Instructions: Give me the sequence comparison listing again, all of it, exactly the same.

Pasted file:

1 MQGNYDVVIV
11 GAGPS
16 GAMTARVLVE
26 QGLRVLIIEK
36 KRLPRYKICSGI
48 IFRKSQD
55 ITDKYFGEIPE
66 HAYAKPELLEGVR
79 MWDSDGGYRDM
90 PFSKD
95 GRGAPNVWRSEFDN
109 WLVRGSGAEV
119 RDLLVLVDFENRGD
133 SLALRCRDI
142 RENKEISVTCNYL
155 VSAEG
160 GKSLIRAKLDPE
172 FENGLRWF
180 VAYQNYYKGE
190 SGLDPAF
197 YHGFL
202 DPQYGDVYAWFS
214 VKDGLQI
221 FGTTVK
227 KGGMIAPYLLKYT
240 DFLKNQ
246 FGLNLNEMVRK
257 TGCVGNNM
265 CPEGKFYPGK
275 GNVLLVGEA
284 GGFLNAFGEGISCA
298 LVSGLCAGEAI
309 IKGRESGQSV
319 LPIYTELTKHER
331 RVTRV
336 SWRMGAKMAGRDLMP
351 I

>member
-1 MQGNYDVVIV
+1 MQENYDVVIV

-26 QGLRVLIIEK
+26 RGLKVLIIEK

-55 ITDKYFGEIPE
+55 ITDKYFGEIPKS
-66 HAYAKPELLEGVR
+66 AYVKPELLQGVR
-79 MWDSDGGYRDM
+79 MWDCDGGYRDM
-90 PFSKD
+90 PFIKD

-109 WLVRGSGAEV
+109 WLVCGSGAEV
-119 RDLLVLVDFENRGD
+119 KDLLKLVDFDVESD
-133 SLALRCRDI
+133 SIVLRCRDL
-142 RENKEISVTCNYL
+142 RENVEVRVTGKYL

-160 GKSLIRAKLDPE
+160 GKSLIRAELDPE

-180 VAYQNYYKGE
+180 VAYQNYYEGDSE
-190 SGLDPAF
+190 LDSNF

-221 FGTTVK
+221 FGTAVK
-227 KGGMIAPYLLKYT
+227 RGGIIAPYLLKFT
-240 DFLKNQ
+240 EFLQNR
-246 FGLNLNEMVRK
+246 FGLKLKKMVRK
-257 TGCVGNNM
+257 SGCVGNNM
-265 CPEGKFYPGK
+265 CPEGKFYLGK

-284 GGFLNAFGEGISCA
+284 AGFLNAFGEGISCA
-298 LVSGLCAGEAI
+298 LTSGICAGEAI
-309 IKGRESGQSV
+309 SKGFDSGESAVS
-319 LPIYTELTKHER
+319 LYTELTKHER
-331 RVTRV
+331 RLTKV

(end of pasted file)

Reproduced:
1 MQGNYDVVIV
11 GAGPS
16 GAMTARVLVE
26 QGLRVLIIEK
36 KRLPRYKICSGI
48 IFRKSQD
55 ITDKYFGEIPE
66 HAYAKPELLEGVR
79 MWDSDGGYRDM
90 PFSKD
95 GRGAPNVWRSEFDN
109 WLVRGSGAEV
119 RDLLVLVDFENRGD
133 SLALRCRDI
142 RENKEISVTCNYL
155 VSAEG
160 GKSLIRAKLDPE
172 FENGLRWF
180 VAYQNYYKGE
190 SGLDPAF
197 YHGFL
202 DPQYGDVYAWFS
214 VKDGLQI
221 FGTTVK
227 KGGMIAPYLLKYT
240 DFLKNQ
246 FGLNLNEMVRK
257 TGCVGNNM
265 CPEGKFYPGK
275 GNVLLVGEA
284 GGFLNAFGEGISCA
298 LVSGLCAGEAI
309 IKGRESGQSV
319 LPIYTELTKHER
331 RVTRV
336 SWRMGAKMAGRDLMP
351 I

>member
-1 MQGNYDVVIV
+1 MQENYDVVIV

-26 QGLRVLIIEK
+26 RGLKVLIIEK

-55 ITDKYFGEIPE
+55 ITDKYFGEIPKS
-66 HAYAKPELLEGVR
+66 AYVKPELLQGVR
-79 MWDSDGGYRDM
+79 MWDCDGGYRDM
-90 PFSKD
+90 PFIKD

-109 WLVRGSGAEV
+109 WLVCGSGAEV
-119 RDLLVLVDFENRGD
+119 KDLLKLVDFDVESD
-133 SLALRCRDI
+133 SIVLRCRDL
-142 RENKEISVTCNYL
+142 RENVEVRVTGKYL

-160 GKSLIRAKLDPE
+160 GKSLIRAELDPE

-180 VAYQNYYKGE
+180 VAYQNYYEGDSE
-190 SGLDPAF
+190 LDSNF

-221 FGTTVK
+221 FGTAVK
-227 KGGMIAPYLLKYT
+227 RGGIIAPYLLKFT
-240 DFLKNQ
+240 EFLQNR
-246 FGLNLNEMVRK
+246 FGLKLKKMVRK
-257 TGCVGNNM
+257 SGCVGNNM
-265 CPEGKFYPGK
+265 CPEGKFYLGK

-284 GGFLNAFGEGISCA
+284 AGFLNAFGEGISCA
-298 LVSGLCAGEAI
+298 LTSGICAGEAI
-309 IKGRESGQSV
+309 SKGFDSGESAVS
-319 LPIYTELTKHER
+319 LYTELTKHER
-331 RVTRV
+331 RLTKV